Best Places To Retire In The U.S. In 2012
Published: June 15, 2012
Best Places To Retire In The U.S. In 2012, This northwestern city has a low crime rate, nice climate, and the average home costs just $118,000. It’s time for our annual list of the Best Places to Retire.Reflecting what retirees say they want, there’s a slightly bigger bias toward warmer climates in states like Florida, New Mexico and Arizona. Only about a half-dozen Best Places are located in what could be called chilly parts of the country.This group includes Bloomington, Ind., Fargo, N.D. and Pittsburgh.
But the bigger bias is the importance we place on day-to-day economic issues: the average price of a home, the cost of living and the tax burden on retirees. So there are no entries here from states where it costs a lot to get by, such as California, Connecticut, New Jersey and New York.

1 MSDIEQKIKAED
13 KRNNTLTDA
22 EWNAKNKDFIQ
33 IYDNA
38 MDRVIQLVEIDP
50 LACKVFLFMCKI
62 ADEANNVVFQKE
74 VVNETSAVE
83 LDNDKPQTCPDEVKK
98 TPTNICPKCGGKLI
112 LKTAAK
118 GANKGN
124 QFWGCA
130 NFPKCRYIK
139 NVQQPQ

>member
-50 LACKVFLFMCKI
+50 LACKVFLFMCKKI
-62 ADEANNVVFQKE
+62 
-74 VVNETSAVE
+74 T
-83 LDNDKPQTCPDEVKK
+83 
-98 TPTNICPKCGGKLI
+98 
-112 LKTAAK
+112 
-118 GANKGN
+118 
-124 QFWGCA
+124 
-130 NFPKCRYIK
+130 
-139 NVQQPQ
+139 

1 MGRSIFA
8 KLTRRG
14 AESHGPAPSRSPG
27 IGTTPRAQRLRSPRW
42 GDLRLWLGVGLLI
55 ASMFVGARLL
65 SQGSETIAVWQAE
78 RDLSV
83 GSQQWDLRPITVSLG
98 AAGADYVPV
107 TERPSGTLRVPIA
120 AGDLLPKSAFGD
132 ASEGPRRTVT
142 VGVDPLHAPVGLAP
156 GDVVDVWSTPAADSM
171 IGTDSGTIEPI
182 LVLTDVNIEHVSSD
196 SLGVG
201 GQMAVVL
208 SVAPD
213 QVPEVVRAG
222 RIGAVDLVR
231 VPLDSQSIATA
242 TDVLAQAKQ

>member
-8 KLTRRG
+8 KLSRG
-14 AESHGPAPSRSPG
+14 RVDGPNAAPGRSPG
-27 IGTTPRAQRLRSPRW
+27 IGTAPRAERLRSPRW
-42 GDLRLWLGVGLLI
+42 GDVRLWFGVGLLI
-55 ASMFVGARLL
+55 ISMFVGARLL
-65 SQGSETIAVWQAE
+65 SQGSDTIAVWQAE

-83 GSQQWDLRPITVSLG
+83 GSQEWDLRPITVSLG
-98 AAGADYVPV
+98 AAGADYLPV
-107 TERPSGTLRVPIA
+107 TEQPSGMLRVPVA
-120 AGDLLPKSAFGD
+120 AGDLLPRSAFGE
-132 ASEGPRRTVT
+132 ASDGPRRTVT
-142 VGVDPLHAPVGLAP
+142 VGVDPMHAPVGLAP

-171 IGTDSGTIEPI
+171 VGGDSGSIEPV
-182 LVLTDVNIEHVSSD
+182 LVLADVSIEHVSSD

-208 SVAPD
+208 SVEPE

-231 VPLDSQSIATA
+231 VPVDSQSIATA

We reviewed data for hundreds of cities in all 50 states, plus the District of Columbia. Besides the usual financial factors, we looked at weather, availability of doctors, serious crime rates and encouragement for an active retirement. To do this, we considered evaluations by Bicycling Magazine and volunteeringinamerica.org.
More and more retirees are working, at least initially. So we also took into account both unemployment rates and rankings of job and economic growth compiled by the Milken Institute.
Nationwide, the average price of an existing single-family house is $163,500, according to the National Association of Realtors. Only four cities on our list have median prices above that, and none really by all that much. The priciest, at $198,000, is Asheville, N.C. At the other end, the average price of a home in Atlanta is only $91,000, followed by Cape Coral, Fla. at $116,000 and Boise, Idaho, at $118,000.
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